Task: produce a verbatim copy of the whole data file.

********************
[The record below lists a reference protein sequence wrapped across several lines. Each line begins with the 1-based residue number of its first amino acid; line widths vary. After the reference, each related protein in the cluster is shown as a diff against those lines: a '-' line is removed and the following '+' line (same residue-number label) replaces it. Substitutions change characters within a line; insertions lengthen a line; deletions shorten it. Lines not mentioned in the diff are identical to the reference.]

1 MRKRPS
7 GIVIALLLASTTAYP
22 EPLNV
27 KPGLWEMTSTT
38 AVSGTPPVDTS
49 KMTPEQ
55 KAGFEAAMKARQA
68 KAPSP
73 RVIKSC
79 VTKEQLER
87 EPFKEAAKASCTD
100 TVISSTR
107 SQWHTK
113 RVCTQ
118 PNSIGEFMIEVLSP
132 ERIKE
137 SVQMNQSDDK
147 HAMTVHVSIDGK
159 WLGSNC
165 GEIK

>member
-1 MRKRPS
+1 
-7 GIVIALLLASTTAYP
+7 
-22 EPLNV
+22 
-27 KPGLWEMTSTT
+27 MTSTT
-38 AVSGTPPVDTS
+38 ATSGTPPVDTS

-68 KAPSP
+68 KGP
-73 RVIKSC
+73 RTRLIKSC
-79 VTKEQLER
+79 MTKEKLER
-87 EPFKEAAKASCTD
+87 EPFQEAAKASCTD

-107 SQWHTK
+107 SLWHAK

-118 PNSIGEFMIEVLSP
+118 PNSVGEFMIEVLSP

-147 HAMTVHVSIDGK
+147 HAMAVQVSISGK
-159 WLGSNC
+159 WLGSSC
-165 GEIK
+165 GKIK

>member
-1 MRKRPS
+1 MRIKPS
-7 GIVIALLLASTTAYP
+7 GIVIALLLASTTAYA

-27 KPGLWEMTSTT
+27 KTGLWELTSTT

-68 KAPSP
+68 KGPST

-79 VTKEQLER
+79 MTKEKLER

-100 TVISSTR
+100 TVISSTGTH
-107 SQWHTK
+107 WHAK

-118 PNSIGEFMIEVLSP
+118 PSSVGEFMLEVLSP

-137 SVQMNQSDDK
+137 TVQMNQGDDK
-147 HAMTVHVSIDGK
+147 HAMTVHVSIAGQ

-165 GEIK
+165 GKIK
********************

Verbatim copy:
[The record below lists a reference protein sequence wrapped across several lines. Each line begins with the 1-based residue number of its first amino acid; line widths vary. After the reference, each related protein in the cluster is shown as a diff against those lines: a '-' line is removed and the following '+' line (same residue-number label) replaces it. Substitutions change characters within a line; insertions lengthen a line; deletions shorten it. Lines not mentioned in the diff are identical to the reference.]

1 MRKRPS
7 GIVIALLLASTTAYP
22 EPLNV
27 KPGLWEMTSTT
38 AVSGTPPVDTS
49 KMTPEQ
55 KAGFEAAMKARQA
68 KAPSP
73 RVIKSC
79 VTKEQLER
87 EPFKEAAKASCTD
100 TVISSTR
107 SQWHTK
113 RVCTQ
118 PNSIGEFMIEVLSP
132 ERIKE
137 SVQMNQSDDK
147 HAMTVHVSIDGK
159 WLGSNC
165 GEIK

>member
-1 MRKRPS
+1 
-7 GIVIALLLASTTAYP
+7 
-22 EPLNV
+22 
-27 KPGLWEMTSTT
+27 MTSTT
-38 AVSGTPPVDTS
+38 ATSGTPPVDTS

-68 KAPSP
+68 KGP
-73 RVIKSC
+73 RTRLIKSC
-79 VTKEQLER
+79 MTKEKLER
-87 EPFKEAAKASCTD
+87 EPFQEAAKASCTD

-107 SQWHTK
+107 SLWHAK

-118 PNSIGEFMIEVLSP
+118 PNSVGEFMIEVLSP

-147 HAMTVHVSIDGK
+147 HAMAVQVSISGK
-159 WLGSNC
+159 WLGSSC
-165 GEIK
+165 GKIK

>member
-1 MRKRPS
+1 MRIKPS
-7 GIVIALLLASTTAYP
+7 GIVIALLLASTTAYA

-27 KPGLWEMTSTT
+27 KTGLWELTSTT

-68 KAPSP
+68 KGPST

-79 VTKEQLER
+79 MTKEKLER

-100 TVISSTR
+100 TVISSTGTH
-107 SQWHTK
+107 WHAK

-118 PNSIGEFMIEVLSP
+118 PSSVGEFMLEVLSP

-137 SVQMNQSDDK
+137 TVQMNQGDDK
-147 HAMTVHVSIDGK
+147 HAMTVHVSIAGQ

-165 GEIK
+165 GKIK